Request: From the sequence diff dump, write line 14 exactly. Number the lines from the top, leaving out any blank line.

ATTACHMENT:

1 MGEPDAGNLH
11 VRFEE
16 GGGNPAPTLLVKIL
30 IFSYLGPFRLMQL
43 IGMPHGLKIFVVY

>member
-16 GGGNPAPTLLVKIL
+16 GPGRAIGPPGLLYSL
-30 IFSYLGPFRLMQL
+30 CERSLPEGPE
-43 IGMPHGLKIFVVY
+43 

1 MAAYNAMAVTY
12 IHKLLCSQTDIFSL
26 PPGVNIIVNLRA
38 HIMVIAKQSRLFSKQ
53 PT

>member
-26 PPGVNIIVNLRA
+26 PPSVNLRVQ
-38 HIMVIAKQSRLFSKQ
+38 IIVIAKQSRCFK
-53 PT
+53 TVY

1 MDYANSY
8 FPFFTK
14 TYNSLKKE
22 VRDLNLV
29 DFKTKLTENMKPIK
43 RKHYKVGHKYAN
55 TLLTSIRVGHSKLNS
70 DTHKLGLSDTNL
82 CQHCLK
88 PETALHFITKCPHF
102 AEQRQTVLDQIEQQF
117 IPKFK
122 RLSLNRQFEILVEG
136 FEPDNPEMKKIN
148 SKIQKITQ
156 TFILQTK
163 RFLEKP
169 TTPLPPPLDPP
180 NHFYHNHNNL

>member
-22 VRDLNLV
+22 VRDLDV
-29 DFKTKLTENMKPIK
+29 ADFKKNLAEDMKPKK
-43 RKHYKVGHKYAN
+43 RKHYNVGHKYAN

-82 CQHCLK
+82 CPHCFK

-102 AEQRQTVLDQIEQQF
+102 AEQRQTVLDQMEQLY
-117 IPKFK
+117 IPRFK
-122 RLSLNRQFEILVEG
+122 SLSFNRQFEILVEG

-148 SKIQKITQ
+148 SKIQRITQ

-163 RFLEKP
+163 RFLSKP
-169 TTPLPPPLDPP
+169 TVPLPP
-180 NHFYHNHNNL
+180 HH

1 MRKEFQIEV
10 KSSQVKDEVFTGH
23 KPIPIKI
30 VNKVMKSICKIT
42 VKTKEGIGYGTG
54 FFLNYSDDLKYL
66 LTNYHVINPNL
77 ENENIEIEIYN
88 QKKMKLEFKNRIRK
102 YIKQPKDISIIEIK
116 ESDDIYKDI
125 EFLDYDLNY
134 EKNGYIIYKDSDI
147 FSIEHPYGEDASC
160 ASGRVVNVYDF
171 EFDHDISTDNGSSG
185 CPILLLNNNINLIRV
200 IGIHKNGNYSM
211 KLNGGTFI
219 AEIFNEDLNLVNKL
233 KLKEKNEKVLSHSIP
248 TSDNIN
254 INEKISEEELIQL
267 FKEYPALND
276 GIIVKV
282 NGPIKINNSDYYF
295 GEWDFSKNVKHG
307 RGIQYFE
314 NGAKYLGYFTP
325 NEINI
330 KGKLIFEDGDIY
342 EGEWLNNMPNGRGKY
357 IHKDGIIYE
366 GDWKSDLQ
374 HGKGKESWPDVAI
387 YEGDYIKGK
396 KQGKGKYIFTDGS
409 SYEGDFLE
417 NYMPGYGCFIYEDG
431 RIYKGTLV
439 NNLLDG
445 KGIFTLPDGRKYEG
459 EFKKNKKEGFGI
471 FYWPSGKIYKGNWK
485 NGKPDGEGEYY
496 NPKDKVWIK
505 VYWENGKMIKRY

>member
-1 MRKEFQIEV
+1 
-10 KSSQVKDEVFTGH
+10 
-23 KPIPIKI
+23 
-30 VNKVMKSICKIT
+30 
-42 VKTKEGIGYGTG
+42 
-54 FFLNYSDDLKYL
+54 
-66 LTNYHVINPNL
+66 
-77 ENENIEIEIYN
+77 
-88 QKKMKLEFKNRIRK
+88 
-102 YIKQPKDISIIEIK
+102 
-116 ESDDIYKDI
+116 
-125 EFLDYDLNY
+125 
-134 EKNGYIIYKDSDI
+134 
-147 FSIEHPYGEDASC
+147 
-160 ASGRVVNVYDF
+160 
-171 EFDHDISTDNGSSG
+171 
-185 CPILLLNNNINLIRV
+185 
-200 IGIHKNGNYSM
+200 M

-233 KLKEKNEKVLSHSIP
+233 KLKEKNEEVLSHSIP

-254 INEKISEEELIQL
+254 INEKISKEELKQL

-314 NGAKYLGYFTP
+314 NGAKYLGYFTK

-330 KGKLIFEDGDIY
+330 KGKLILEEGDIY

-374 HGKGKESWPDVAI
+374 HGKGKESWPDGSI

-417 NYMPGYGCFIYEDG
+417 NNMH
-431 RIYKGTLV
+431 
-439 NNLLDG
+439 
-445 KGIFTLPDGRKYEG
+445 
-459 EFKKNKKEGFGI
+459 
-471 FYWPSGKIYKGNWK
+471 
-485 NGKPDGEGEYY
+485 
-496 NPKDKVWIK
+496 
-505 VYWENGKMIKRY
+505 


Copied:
12 IHKLLCSQTDIFSL